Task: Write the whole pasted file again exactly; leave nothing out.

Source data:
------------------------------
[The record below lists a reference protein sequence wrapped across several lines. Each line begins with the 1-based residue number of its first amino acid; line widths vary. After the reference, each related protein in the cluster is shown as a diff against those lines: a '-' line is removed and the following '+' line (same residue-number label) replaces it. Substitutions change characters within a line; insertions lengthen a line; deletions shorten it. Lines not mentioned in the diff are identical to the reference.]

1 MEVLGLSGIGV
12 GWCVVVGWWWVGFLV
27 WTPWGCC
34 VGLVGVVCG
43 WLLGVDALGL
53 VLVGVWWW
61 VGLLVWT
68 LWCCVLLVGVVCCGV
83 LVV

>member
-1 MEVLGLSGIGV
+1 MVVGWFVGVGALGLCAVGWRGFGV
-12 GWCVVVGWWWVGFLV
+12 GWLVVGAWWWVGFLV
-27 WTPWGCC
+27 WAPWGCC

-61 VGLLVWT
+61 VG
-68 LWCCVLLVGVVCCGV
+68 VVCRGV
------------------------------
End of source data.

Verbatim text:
[The record below lists a reference protein sequence wrapped across several lines. Each line begins with the 1-based residue number of its first amino acid; line widths vary. After the reference, each related protein in the cluster is shown as a diff against those lines: a '-' line is removed and the following '+' line (same residue-number label) replaces it. Substitutions change characters within a line; insertions lengthen a line; deletions shorten it. Lines not mentioned in the diff are identical to the reference.]

1 MEVLGLSGIGV
12 GWCVVVGWWWVGFLV
27 WTPWGCC
34 VGLVGVVCG
43 WLLGVDALGL
53 VLVGVWWW
61 VGLLVWT
68 LWCCVLLVGVVCCGV
83 LVV

>member
-1 MEVLGLSGIGV
+1 MVVGWFVGVGALGLCAVGWRGFGV
-12 GWCVVVGWWWVGFLV
+12 GWLVVGAWWWVGFLV
-27 WTPWGCC
+27 WAPWGCC

-61 VGLLVWT
+61 VG
-68 LWCCVLLVGVVCCGV
+68 VVCRGV